Old buildings, new rule
Structural audit of the buildings in the city has now been made compulsory and binding on owners and occupants after Governor S.C. Jamir’s nod for an amendment to the Mumbai Municipal Corporation Act, reports Bhavika Jain.india Updated: Feb 24, 2009 01:34 IST
If you own or live in a building that is over 30 years old, get ready to submit a structural audit of your premises or cough up a stiff fine of Rs 25,000.
The audit for the buildings will be made compulsory from next month.
Structural audit of the buildings in the city has now been made compulsory and binding on owners and occupants after Governor S.C. Jamir’s nod for an amendment to the Mumbai Municipal Corporation Act.
One of the most stringent provisions of the Act gives powers to the BMC commissioner to slap a fine of Rs 25,000 for those who fail to comply with the corrective measures.
“The amended Act was prompted by Laxmi Chhaya collapse at Borivli two years ago, and other such building collapses across the city. It makes structural audit obligatory and owners/occupants will have to submit a stability certificate declaring the building is safe for habitation,” said Ashok Shintre, chief engineer (Development Plan).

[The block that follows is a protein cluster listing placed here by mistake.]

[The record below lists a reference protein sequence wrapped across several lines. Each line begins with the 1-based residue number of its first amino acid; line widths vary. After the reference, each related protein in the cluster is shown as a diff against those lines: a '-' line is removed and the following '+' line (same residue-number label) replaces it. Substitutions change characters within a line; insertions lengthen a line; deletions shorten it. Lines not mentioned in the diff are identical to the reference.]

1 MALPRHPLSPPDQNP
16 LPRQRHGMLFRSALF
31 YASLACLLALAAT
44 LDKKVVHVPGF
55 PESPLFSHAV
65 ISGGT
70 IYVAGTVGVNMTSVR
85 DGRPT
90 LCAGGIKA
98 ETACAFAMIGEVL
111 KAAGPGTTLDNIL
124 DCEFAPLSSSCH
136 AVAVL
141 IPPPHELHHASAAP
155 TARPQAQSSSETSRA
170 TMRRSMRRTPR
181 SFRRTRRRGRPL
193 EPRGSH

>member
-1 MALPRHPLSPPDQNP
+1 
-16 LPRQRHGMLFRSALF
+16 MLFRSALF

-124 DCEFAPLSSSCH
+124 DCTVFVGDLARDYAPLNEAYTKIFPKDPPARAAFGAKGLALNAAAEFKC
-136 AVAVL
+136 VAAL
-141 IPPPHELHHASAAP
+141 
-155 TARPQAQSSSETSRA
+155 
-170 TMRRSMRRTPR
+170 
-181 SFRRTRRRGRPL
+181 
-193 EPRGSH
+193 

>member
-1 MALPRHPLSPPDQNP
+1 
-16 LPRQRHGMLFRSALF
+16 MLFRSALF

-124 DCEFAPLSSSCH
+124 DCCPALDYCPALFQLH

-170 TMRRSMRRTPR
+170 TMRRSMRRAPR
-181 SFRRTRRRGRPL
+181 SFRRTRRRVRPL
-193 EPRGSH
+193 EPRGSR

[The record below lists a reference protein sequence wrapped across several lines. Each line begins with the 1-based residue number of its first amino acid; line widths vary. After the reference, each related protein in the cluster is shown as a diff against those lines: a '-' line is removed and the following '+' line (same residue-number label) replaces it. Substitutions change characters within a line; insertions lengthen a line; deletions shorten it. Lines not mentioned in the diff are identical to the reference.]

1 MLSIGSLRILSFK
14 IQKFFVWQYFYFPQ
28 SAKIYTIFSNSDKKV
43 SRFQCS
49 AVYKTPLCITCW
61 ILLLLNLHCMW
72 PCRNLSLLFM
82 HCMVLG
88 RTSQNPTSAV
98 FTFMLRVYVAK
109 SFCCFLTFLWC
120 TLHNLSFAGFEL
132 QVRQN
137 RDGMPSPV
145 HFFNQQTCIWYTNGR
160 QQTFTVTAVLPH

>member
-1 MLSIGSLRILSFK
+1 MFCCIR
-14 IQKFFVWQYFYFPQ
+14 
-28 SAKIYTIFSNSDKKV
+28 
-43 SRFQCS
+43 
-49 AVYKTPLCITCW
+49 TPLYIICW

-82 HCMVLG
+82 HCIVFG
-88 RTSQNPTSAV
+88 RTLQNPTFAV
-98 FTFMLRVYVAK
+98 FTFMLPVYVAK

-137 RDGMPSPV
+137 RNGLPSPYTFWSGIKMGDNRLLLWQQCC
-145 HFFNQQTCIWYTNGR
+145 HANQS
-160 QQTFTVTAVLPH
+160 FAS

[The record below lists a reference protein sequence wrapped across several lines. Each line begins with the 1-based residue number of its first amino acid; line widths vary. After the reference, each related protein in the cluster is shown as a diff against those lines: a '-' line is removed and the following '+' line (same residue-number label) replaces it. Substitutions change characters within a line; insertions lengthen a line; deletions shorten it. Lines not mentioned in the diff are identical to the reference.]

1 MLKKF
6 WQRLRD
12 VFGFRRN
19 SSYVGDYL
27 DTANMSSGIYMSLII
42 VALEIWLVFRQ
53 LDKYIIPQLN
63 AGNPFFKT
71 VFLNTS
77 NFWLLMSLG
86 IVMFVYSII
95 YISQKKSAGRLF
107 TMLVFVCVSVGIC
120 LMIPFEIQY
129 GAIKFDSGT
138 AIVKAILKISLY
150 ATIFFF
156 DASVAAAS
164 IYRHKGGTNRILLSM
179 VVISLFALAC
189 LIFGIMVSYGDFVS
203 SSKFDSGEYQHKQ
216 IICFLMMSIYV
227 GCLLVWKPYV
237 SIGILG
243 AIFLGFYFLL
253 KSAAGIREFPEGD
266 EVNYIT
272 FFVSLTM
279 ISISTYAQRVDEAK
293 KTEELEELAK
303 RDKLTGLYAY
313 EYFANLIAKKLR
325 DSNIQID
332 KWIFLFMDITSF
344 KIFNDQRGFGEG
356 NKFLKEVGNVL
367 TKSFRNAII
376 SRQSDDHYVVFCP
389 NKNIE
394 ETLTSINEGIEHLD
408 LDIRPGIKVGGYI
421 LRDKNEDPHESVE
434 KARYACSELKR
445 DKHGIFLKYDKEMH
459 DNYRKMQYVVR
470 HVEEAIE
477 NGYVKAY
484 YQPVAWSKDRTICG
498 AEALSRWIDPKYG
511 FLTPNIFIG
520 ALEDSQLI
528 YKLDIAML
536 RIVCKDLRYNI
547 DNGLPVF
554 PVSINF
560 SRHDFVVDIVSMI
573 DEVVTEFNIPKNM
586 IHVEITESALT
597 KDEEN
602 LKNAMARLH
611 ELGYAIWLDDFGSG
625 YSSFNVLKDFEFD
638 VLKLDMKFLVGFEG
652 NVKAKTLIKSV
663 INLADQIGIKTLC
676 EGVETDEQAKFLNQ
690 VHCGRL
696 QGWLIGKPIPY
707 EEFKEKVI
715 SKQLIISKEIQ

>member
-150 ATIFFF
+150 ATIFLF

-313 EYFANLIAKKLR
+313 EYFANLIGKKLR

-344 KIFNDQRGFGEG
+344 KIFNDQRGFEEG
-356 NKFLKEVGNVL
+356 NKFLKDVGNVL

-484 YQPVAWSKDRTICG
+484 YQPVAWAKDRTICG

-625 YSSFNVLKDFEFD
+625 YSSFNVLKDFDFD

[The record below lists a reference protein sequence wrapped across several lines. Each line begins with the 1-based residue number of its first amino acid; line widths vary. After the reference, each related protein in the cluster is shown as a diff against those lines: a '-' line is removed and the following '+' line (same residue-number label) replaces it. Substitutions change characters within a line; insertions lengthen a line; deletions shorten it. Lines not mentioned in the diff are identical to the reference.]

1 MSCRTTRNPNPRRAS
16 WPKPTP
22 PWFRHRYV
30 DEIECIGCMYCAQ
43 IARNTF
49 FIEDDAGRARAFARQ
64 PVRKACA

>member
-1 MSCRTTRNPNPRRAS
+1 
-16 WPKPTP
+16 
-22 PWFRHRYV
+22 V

According to the BMC data, there are 3.5 lakh buildings and more than 50 per cent buildings are over 30 years.
The certificate, issued by a structural engineer registered with BMC, will have to be submitted within a year after a building completes 30 years.
For any corrective repairs suggested by the commissioner, the owner or occupants will be asked to submit the structural stability certificates again after a specific period suggested by him.
All buildings that are over 30 years old will get six months to file their audit reports.
The commissioner, on his own, can also ask his structural engineers to submit a stability report of any of building he deems fit to be examined. If found unsafe, he has been given the authority to issue a notice to the owner to submit a structural stability certificate within 30 days from the date of notice.
“It will be binding on owners to carry out corrective repairs to the satisfaction of the commissioner. If they fail to do so within six months, they will have to shell out a fine of Rs 25,000,” said Shintre.
The commissioner has also been empowered to carry out repairs if the owners/occupants fail to do so.
They will be asked to pay for expenses incurred, and if they cannot, the amount will be recovered as sum unpaid via property tax.
For any dispute over the amount charged, the owners/occupants can approach the Chief Justice of Small Cause Court within 21 days of the demand notice. Also, they will have to pay the entire amount charged by the BMC before the appeal, says the Act.